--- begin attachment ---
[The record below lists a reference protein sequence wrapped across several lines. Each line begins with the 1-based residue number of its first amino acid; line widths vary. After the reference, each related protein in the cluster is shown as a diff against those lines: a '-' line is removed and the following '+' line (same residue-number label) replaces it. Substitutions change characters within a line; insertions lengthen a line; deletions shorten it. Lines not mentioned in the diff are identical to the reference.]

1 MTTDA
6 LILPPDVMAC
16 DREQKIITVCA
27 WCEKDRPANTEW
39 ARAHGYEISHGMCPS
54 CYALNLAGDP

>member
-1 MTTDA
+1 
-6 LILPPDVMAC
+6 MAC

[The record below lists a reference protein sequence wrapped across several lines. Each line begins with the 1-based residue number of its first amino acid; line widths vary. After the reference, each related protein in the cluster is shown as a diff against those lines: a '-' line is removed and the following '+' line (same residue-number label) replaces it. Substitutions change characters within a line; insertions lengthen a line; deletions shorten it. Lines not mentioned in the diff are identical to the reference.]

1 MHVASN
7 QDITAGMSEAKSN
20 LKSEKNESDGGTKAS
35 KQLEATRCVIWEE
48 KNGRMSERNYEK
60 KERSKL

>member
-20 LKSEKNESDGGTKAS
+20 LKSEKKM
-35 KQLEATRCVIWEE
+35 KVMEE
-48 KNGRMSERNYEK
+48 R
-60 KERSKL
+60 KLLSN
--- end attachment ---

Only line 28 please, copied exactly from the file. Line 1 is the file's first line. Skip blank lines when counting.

+60 KLLSN